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peccatorem, et suis proximis compatiens de peccato pænitere voluerit.
Ibid. Palster—a pilgrim's staff. These were sometimes armed with iron, and are named among other forbidden weapons in a document printed in Anselmi Codex Belgicus Pars II.
• p. 17. See, for a full description of the pilgrim's staff, Fosbroke's British Monachism, p. 316, ed. 1843.
P. 62. Yammerde. - This word, which is clearly the same as the German Jammern, to lament, is by Gualtier modernized into “sorrowed.” It is the Anglo-Saxon Earmian, which we find in the next page, under the form ermed.
Ibid.“ A pylgrym of deux aas.' -Willems, who quotes a poem entitled Frenesie, printed by him in his Mengelingen, to show that deux as was a game,
“ Nochtan eysch ic toe twee aes," explains this to mean that the fox was only a pretended pilgrim, or a pilgrim' pour la farce.'
P. 63. Ermed.-Gualtier has altered this into“ maruayled.” It properly means lamented. See the last note but one.
Ibid. Retche not of—do not care for. From the AngloSaxon Reccan. Chaucer uses the word in his “ Man of Lawes Prologue"
« But natheles I recche not a bene." P. 69. Sybbe,-related or allied. From the Anglo-Saxon sib. It occurs in the same sense in Chaucer's “ Tale of Melibeus," they ben but litel sibbe to you, and the kin of youre enemies ben nigh sibbe to hem.”
P.71. A faste pardon-a sure pardon, as it is rightly modernized by Gualtier. It is from the Anglo-Saxon fæst, firmus, and the epithet is still used in its original sense, in the word fastness.
P. 72. Houe Daunce-Court daunce, as Gualtier has it, from the Anglo-Saxon Hof.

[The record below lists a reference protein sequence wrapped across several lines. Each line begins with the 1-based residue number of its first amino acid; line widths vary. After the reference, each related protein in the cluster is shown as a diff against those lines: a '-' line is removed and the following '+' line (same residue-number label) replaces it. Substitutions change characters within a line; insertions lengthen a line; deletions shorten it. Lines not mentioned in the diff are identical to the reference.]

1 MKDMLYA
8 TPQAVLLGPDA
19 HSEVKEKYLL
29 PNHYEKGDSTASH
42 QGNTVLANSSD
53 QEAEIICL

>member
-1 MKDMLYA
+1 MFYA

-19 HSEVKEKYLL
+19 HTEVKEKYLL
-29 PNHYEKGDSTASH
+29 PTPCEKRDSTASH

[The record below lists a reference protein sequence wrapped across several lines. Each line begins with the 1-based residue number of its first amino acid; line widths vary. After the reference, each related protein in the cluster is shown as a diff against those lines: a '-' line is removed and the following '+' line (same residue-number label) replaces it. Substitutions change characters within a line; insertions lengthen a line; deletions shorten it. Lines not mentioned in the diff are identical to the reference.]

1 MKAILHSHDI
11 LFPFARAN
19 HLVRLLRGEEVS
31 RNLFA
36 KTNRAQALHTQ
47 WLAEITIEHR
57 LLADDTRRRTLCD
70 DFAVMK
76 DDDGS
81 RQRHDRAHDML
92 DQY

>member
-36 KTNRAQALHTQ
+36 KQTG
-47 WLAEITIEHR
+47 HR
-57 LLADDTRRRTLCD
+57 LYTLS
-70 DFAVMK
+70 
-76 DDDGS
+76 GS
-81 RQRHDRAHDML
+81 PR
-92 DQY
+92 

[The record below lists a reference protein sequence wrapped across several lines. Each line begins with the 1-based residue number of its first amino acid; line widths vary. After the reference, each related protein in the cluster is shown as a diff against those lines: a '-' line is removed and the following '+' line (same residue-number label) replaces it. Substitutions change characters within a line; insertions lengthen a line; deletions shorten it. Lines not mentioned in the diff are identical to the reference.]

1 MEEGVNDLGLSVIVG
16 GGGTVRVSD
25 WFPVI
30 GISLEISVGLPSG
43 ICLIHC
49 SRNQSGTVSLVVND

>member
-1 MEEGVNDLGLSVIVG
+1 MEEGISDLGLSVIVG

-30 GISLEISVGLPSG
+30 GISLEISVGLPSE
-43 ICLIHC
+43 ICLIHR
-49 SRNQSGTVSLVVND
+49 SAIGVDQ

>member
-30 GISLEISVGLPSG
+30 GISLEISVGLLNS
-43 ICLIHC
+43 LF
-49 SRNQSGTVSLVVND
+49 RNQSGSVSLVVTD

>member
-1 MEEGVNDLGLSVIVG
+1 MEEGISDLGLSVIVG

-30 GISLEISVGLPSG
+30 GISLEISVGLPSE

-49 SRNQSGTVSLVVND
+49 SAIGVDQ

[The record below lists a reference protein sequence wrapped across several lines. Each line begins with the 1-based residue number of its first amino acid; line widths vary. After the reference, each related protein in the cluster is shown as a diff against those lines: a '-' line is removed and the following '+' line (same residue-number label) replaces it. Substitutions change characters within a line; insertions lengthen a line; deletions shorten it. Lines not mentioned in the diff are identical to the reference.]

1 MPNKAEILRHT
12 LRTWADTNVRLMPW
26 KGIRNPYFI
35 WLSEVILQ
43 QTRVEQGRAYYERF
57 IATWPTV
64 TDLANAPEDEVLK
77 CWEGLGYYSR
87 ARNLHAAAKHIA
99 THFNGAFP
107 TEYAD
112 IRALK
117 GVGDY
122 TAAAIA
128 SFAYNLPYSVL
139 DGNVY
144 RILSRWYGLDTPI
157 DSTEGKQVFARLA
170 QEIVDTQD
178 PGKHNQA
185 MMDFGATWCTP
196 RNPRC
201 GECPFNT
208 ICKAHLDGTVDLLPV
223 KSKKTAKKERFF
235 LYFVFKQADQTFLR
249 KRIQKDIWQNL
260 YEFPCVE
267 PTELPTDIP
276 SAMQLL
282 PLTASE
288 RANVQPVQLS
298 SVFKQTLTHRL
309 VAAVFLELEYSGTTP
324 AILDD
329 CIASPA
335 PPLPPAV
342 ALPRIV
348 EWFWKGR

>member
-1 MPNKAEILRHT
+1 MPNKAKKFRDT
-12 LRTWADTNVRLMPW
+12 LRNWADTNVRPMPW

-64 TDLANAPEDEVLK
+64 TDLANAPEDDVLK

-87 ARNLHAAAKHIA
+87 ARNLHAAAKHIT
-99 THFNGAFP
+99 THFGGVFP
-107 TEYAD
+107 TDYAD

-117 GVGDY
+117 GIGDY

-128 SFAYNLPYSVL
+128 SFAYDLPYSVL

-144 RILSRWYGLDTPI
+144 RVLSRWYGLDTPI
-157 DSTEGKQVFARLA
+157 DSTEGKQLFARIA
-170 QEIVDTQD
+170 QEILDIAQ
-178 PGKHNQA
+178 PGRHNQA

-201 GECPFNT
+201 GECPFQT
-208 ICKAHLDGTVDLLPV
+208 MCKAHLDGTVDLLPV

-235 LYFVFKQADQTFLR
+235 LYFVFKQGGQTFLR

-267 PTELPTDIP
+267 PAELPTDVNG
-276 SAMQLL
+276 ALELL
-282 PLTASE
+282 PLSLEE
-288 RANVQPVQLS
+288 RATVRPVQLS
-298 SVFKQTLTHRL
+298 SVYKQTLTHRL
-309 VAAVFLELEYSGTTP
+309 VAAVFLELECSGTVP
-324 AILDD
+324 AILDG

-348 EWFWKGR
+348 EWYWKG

Ibid. Playes and esbatements. These are not pleas and abatements, as our legal friends may be inclined to suppose—but literally plays and pastimes, as Gualtier has modernized the expression—Esbatements, from the old French Esbattement, which Roquefort defines Passe-temps, &c.
P. 73. To day by the morow. In the morning, as Gualtier has modernized it. It is the old form of the word morning, from the Anglo-Saxon Morgen.
P. 74. Slonked her in.-This expressive term, which occurs again in the next line but one, in another form,“ he slange them in,” is from the Flemish Slinden, German Schlingen, to swallow greedily, to devour.
Ibid. Tho wente he his strete.-His way. From the AngloSaxon Stræt, via.
P.75. How can he stuff the sleue with flockes.-- This obscure proverbial expression is literally translated by Caxton from the old Dutch prose. “Hoe maecte hi die mouwe mit ons vol mit vlocken.” Gualtier retains the phrase, which was probably well understood in his day.
P. 76. Sire pour Dieu.—This passage in French, is transferred literally from the old poem, into the Dutch prose. The reader will instantly perceive its metrical construction.